Lucien Larré

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Lucien Larré (born 1933, Saint Walburg, Saskatchewan) is a Canadian Roman Catholic priest with a doctorate in clinical psychology. He is the founder of Bosco Homes, a Saskatchewan-based organization operating homes for troubled youth.

Honours[edit]

In 1983 Larré was named a member of the Order of Canada. In July 2008, he indicated his intention to resign his membership in the Order of Canada in protest of the appointment to the order of Dr. Henry Morgentaler. His resignation was accepted in January 2010.[1]

Larré is the recipient of the Good Servant Award from the Canadian Council of Christians and Jews and of the William Kurelek Award from the (Canadian) Alliance for Life.

Abuse scandal[edit]

In 1992, Larré was convicted in Saskatchewan of physically abusing children in his care. He was acquitted on 9 of 11 charges, and obtained a pardon in 1997 and does not have a criminal record.[2]

Dr. Larre v. College of Psychologists of BC[edit]

In June 2006 the Inquiry Committee of the College of Psychologists of British Columbia commenced an investigation into Larré concerning his fitness and competence to practice psychology.[3] The College appointed an American psychologist as an assessor.[3] In September this psychologist submitted a report recommending that Larré cease to practice as a psychologist.[3] In November the College approved the recommendation and invited Larré to resign from the College or to consent to the cancellation of his registration with the College.[3] Larré refused to resign or to consent to the cancellation of his registration.[3] On November 20, 2006, the Inquiry Committee suspended Larré's registration, noting "that there are serious public protection concerns and an immediate risk to the public".[3]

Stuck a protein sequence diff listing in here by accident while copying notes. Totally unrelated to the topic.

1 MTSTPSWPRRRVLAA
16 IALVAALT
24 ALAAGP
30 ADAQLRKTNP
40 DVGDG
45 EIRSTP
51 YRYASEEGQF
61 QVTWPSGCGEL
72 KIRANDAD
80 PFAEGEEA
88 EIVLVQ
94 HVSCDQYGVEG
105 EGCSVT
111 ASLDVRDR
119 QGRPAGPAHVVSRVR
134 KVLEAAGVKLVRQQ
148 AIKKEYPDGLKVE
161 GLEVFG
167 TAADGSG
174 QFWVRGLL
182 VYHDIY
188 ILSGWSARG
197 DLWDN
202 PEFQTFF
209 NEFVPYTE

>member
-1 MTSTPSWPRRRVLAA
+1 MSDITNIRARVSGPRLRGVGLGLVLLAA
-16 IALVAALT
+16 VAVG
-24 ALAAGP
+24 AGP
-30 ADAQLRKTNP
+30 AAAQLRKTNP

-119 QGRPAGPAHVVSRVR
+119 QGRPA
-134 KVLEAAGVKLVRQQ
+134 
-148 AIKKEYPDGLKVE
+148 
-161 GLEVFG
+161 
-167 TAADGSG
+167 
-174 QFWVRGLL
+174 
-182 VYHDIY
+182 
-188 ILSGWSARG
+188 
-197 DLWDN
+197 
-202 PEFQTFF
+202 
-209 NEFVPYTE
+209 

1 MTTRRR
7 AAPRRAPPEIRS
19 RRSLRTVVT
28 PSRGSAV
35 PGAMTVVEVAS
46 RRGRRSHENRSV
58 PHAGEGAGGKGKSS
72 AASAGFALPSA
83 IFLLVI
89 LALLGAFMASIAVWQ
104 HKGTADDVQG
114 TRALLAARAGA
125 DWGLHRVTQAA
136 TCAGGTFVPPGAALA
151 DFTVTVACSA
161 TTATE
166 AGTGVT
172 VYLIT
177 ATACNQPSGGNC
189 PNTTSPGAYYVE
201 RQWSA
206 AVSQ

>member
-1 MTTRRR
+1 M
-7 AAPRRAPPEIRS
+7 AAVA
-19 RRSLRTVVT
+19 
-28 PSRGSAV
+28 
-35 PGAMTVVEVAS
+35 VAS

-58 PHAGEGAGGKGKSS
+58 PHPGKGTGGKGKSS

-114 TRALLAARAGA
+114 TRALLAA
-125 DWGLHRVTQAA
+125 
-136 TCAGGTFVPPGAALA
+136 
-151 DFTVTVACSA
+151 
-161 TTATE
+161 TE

Larré appealed his suspension to the Supreme Court of British Columbia.[3] On February 16, 2007, the court dismissed the appeal.[3]

References[edit]

  1. ^ "Resignations from the Order of Canada".
  2. ^ Stueck, Wendy. "Controversial priest returns medal in protest", The Globe and Mail, Vancouver, 4 July 2008. Retrieved on 31 January 2016.
  3. ^ a b c d e f g h Dr. Larre v. College of Psychologists of BC, 2007 BCSC 416.

External links[edit]